Saturday, May 26, 2012

Guiding Readers - Lori Jamison Rog

A second inquiry project with which I've been involved over the past month is observing the 40-minute guided reading lesson that makes up our Early Literacy Intervention program for Grade 1s and working with other educators to discuss how guided reading in the classroom can be more closely aligned with what happens as part of the intervention program.  Around the same time as this project started, a book arrived in the mail: Guiding Readers by Lori Jamison Rog.  (Yep, that's the author of The Write Genre, for anyone asking "Where have I heard that name before?")

This year, I've adopted some of the suggestions from The Daily Five program to answer the question of "What is the rest of the class doing?" while I do guided reading.  It's working.  Oh, it's working.  Now that I have time to sit and work with a focused small group at the back of the room while the others are occupied with their literacy boxes, I'm working to fine-tune and make the most of what happens in that precious 20 minutes.

Why include a post about guided reading on a blog about technology?  Because (hold onto your seats, folks), I believe there are areas of learning where 21st-century tech is not required.  The passion and individualized response of a teacher beats any technology I've ever seen when it comes to literacy instruction.  Douglas Reeves, one of the current gurus of best practices in education, quips that, "technology is the servant, not the master, of education."  In this case, I'm inclined to agree.

When I read in The Daily Five about having students simply sit and read for 20 minutes, I'll admit I was skeptical that a 6-year-old could do that. But, we started with two minutes and worked our way up, adding and subtracting a minute a day until we had built the stamina and muscle memory needed to make it work.  In a recent ASCD newsletter, Reeves goes on to passionately proclaim:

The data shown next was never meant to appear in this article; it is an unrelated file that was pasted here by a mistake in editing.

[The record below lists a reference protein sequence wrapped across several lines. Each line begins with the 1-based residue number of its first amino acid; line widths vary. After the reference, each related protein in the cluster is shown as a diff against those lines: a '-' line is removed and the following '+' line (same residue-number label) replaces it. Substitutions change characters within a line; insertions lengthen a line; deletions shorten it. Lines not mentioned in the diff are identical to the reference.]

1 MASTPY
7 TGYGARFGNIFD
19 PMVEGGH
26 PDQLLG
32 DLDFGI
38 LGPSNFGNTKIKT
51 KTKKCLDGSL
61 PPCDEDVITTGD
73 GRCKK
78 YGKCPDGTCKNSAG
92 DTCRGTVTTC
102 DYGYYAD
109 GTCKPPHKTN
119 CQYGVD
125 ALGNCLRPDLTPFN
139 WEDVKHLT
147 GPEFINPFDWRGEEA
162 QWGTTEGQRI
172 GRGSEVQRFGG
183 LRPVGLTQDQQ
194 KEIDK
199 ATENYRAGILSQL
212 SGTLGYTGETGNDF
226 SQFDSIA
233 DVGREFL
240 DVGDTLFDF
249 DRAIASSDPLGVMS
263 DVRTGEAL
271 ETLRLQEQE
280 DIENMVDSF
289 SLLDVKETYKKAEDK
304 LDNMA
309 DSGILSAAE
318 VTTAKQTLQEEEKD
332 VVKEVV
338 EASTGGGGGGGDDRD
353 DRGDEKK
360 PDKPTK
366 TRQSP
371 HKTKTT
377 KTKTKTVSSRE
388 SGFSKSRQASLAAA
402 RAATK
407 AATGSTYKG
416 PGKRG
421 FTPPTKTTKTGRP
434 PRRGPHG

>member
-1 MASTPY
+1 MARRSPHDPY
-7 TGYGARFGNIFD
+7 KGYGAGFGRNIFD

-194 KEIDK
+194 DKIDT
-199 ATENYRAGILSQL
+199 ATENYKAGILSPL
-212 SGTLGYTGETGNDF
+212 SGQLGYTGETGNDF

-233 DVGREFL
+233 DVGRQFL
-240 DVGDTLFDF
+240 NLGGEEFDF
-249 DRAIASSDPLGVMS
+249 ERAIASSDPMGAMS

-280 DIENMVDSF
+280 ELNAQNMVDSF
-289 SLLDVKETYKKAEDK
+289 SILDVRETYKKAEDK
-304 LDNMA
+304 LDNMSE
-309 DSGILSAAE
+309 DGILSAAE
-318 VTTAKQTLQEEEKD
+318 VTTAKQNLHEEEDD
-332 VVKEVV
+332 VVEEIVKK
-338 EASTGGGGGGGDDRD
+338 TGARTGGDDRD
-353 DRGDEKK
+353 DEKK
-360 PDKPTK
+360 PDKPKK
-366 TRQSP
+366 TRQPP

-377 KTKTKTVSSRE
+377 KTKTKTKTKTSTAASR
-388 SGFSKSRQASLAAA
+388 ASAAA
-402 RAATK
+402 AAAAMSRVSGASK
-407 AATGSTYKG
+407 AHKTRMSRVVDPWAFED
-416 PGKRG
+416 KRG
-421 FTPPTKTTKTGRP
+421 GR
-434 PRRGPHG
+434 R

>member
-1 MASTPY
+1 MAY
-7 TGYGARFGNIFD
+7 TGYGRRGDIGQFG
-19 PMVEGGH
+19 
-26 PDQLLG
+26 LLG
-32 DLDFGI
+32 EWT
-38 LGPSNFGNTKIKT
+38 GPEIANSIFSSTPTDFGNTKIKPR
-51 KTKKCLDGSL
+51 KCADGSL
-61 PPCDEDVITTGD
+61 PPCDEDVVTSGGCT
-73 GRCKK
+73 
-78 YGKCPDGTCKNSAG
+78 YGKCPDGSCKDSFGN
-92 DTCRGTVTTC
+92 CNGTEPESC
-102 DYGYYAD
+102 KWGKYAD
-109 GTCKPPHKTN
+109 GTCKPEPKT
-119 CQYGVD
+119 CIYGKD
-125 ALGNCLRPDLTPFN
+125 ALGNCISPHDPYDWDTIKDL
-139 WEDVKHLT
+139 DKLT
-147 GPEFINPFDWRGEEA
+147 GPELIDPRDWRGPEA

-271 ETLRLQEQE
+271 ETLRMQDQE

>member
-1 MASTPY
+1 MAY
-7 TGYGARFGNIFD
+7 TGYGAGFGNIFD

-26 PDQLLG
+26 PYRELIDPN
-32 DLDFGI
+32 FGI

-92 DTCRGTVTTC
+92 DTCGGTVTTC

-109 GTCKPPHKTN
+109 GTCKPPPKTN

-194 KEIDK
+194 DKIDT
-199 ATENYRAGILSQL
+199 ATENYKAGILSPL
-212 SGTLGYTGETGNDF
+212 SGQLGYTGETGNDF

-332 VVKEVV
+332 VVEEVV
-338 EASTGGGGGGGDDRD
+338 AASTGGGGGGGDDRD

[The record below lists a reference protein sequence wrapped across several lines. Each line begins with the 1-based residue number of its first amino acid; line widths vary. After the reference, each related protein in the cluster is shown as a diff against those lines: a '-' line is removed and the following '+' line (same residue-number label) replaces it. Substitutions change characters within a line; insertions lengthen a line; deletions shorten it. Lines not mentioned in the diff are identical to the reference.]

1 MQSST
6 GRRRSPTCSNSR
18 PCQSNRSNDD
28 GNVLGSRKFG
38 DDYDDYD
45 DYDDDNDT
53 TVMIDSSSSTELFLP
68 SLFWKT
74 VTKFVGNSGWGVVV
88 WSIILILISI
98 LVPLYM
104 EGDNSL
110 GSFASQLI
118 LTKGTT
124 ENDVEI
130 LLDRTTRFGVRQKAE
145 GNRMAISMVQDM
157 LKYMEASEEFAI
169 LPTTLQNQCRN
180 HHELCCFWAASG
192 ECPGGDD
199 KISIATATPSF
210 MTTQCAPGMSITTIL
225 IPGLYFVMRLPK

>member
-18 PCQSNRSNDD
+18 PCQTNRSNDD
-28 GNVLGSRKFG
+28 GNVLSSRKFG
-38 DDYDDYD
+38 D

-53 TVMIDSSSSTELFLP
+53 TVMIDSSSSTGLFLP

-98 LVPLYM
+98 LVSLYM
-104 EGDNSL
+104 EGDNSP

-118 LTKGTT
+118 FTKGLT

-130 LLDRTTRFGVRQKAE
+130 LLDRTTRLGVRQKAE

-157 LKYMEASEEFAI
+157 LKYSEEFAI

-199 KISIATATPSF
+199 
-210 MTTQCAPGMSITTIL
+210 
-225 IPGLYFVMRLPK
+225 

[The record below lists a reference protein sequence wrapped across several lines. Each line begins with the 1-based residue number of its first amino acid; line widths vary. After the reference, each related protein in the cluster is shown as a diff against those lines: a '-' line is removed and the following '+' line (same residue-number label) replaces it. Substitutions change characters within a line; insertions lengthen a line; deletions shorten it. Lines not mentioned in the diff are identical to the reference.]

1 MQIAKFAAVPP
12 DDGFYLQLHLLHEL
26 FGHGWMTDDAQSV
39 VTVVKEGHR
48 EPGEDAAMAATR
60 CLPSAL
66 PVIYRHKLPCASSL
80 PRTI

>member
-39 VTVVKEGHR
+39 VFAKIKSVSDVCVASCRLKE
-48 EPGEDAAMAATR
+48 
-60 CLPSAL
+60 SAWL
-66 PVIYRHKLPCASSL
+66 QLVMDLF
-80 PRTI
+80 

"Perhaps one of the most important 21st century skills that teachers can impart is that of focus-devoted concentration to a task."
I think concentration is the key word there.  I can take my students to the computer lab, show them a new game that reinforces a concept, and they all appear to be focused, but there's something in that glazed-over zombie-like look in their eyes as they sit there, expressionless, clicking the mouse that I just can't call concentration.  (Think: Who or what is in control?)

That said, when we power up the LCD projector and display student work using the document camera, then there's a definite focus in the room.  When we use digital photos and video to capture student learning, there's excitement there, too.  I completely believe there is a place for technology in every classroom (that's why I started this blog!), but I also believe there are times to hold back, simplify, and remember Reeves' master/servant analogy.

Now, back to guided reading for a bit.  Talk about engagement!  We discussed in our inquiry sessions the concept of "Bottoms Up!"--that is, books that have children leaning out of their seats with excitement, ready to grab the book from the teacher's hand.  Rog writes: "Just-right texts for guided reading should have students standing on their tippy toes" (p. 12) (i.e. --exerting a bit of effort, but not toppling over).  Put those two together and you can see how there's hardly room to focus on anything else.

Another great quote from Guiding Readers? "Books are leveled, not children." (p. 13)  A running record does not tell the whole story.  In order for students to be engaged in learning, the content needs to be accessible.  There is an art to choosing the right texts for the right groups that involves knowing the child's interests, background and worldview that tells you whether a book is just right for them.  There is an onus on the teacher to make the whole experience as engaging as possible and book choice is usually where you hook 'em or lose 'em.

I read the whole book yesterday, sitting on the back deck in the sun.  I had my iPad beside me for googling and notetaking.  I was making shopping lists of simple materials to buy to enhance my guided reading lessons, looking up web resources mentioned in the book, and even crafting bits of parent communication for my next classroom newsletter.  Not to mention, I was sticky-noting up a storm.  Here's what the text looked like by the time I was through with it:

I would give this book a solid 4 stars out of 5.  There's nothing earth-shattering in here, but I like the way the book is organized and there are many new ideas on how to teach certain concepts in guided reading lessons.  I also like that the focus is on how to "make the magic happen" in the 18 minutes you've got in a typical classroom.  Since I'm teaching Grade 1, I did gloss over a few chapters on teaching older, more sophisticated readers, but there appeared to be good stuff in there, too.

For immediate access to a bunch of Lori Jamison Rog's work, download an ebook.  Guiding Readers is available for preview in its entirety on Stenhouse's website.  You can also visit Lori's website.  Scroll right to the bottom of the books page to access some quality (free) articles.

This posting is also posted on my Wired Like That education blog.

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